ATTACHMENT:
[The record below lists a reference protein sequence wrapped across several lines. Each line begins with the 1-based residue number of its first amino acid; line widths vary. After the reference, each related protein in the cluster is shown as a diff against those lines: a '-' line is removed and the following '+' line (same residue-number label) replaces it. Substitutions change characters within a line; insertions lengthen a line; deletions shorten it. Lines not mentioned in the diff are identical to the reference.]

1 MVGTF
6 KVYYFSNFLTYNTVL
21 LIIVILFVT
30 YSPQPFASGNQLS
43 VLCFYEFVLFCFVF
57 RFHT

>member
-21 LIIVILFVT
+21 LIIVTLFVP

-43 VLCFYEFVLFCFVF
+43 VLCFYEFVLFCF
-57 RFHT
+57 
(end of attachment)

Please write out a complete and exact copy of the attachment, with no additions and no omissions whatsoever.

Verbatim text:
[The record below lists a reference protein sequence wrapped across several lines. Each line begins with the 1-based residue number of its first amino acid; line widths vary. After the reference, each related protein in the cluster is shown as a diff against those lines: a '-' line is removed and the following '+' line (same residue-number label) replaces it. Substitutions change characters within a line; insertions lengthen a line; deletions shorten it. Lines not mentioned in the diff are identical to the reference.]

1 MVGTF
6 KVYYFSNFLTYNTVL
21 LIIVILFVT
30 YSPQPFASGNQLS
43 VLCFYEFVLFCFVF
57 RFHT

>member
-21 LIIVILFVT
+21 LIIVTLFVP

-43 VLCFYEFVLFCFVF
+43 VLCFYEFVLFCF
-57 RFHT
+57 